Ten MPs deemed to have lost their seats were blocked by police officers from entering parliament Wednesday as soldiers manned the gates.
Roads surrounding parliament were cordoned off with barricades set up hours before the 1 pm sitting. The lawmakers held up their official passes and demanded a legal justification but police officers refused to let them pass.
The MPs announced they would attend sittings after the Supreme Court declared last week that separate rulings are needed to decide whether they have lost their seats.
As the apex court is the constitutional authority on settling disputes concerning “the removal, or vacating of seats, of a member of the People’s Majlis,” the lawmakers say they remain members until final judgments are issued.
A dozen former ruling party lawmakers were deemed to have lost their seats in July last year after they defected to hand the opposition a clear majority. Their contentious disqualification was used to quash a no-confidence motion against Speaker Abdulla Maseeh Mohamed, a key ally of the president.
The constitution requires by-elections within two months to fill vacant seats but 60,000 constituents – nearly a quarter of the Maldivian electorate – have now been deprived of representation for more than a year.
Meanwhile, with opposition lawmakers continuing a year-long boycott, amendments to the parliament standing orders were voted through at Wednesday’s sitting.
Only 26 MPs from the 85-member house were in attendance, all of whom voted in favour of the proposed changes.
The rules were revised to shorten the duration of the second legislative session of the year. The rules previously stated that parliament would break for a one-month recess at the end of August, but the date has been brought forward to August 16.
The third session would now begin on August 27 instead of October.
The change is meant to “ensure parliament will be in session during the presidential campaign, so [President Abdulla] Yameen can change legislation as and when required, to suit his campaign,” opposition MP Eva Abdulla suggested.
The presidential election is scheduled for September 23.
Invoking a “state of necessity” despite the lack of the constitutional quorum of 43 MPs needed to pass laws, the ruling party has been pushing through controversial pieces of legislation in recent weeks.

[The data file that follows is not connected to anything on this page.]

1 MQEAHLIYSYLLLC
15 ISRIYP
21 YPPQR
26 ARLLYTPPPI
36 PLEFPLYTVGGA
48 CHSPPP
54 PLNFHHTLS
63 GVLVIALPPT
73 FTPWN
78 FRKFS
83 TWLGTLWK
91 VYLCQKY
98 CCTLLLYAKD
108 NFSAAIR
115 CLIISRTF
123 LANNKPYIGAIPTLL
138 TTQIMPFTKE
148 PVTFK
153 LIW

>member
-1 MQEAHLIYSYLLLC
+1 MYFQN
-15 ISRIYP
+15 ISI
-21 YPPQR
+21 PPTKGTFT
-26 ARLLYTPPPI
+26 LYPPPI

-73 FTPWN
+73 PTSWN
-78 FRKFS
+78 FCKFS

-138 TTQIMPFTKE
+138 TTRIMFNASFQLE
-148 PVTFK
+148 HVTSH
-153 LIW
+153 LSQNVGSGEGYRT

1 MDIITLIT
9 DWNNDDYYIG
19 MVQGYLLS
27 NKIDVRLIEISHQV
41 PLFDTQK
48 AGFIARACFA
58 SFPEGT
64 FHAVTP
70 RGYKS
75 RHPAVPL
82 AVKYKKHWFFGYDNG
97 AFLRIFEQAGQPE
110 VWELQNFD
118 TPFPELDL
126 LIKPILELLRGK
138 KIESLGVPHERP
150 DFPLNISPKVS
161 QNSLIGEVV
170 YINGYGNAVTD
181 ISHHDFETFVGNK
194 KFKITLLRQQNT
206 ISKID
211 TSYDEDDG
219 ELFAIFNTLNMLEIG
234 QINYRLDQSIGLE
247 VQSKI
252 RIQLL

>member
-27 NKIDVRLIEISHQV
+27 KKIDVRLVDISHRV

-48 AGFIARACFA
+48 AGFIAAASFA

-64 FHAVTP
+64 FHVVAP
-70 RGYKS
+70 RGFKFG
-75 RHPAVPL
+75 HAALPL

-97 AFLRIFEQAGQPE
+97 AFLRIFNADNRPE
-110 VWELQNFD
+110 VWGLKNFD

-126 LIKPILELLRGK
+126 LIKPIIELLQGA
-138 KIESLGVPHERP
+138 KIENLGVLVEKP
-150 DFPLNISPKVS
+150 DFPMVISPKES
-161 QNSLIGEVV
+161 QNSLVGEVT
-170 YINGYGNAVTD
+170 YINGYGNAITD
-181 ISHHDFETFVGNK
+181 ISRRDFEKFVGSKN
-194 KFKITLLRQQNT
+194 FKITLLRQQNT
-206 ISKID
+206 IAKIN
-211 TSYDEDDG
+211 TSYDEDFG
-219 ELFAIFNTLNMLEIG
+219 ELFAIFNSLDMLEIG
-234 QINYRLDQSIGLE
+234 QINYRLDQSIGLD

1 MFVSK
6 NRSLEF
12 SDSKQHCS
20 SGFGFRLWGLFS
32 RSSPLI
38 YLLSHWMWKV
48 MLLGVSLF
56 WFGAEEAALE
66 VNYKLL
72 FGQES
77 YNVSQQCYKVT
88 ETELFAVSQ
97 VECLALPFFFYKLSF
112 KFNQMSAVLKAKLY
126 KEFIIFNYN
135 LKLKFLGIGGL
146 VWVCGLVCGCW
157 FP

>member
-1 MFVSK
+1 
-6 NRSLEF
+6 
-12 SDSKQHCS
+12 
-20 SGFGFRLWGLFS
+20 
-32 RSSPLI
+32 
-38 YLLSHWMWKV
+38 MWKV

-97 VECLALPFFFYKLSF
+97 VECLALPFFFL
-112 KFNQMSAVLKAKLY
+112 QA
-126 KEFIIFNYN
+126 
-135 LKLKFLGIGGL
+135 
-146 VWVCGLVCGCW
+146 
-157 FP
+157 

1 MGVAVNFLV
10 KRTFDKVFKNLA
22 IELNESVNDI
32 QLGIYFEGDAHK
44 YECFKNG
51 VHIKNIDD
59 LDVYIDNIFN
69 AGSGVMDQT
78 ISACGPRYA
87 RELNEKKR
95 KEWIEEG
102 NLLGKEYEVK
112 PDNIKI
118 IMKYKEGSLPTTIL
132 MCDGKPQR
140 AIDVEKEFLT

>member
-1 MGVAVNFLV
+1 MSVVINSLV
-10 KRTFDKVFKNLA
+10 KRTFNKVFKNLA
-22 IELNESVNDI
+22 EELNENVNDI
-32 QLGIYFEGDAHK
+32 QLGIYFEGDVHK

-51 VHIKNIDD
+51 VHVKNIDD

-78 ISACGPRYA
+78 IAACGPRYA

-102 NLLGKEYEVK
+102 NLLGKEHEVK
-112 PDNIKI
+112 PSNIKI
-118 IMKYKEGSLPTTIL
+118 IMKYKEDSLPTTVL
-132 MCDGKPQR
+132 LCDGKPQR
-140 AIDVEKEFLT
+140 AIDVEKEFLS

Aside from the lawmakers who were refused entry, several remain in detention.
Of the dozen unseated ex-Progressive Party of Maldives MPs, Abdulla Sinan and Ilham Ahmed were arrested upon their return to the Maldives after months in exile. Their arrests came days after a state of emergency was declared on February 5.
On Wednesday, the criminal court rejected a dozen pre-trial motions from Sinan’s lawyer.
Opposition MPs Faris Maumoon, son of jailed former president Maumoon Abdul Gayoom, and Jumhooree Party deputy leader Abdulla Riyaz also remain in custody on charges of conspiring to overthrow the government.
Despite EU's alarming call to restore the functioning of state institutions in Maldives, 10MPs have been barred from entering the #Majlis again.
While the election date draws nearer, no efforts have been made by the govt to free state institutions from its authoritative grip. pic.twitter.com/FxrZRgDST1
— Mohamed Ameeth (@MohamedAmeeth) August 1, 2018
53 days to the Presidential elections, and #Maldives Parliament still under siege by the military in plain clothes. 12 MPs denied access to Parliament unconstitutionally since the govt lost majority. pic.twitter.com/QSk6FMCost
— 𝐈𝐦𝐭𝐡𝐢𝐲𝐚𝐳 𝐅𝐚𝐡𝐦𝐲 (@Imthiyazfahmy) August 1, 2018
Police refusing to allow MPs into the parliament. President Yameen holds control over parliament by refusing to allow opposition MPs into the parliament. He is passing bills to maintain his dictatorship with parliament minority. @IPUparliament #IbuFaisal2018#JazeeraRaajje pic.twitter.com/g0mlyj0PgO
— 𝐌𝐏 𝐑𝐨𝐳𝐚𝐢𝐧𝐚 𝐀𝐝𝐚𝐦 🎈 (@Roxeyna) August 1, 2018
— Voice of 12MPs (@VoiceOf12MPs) August 1, 2018
Photo from MP Mohamed Ameeth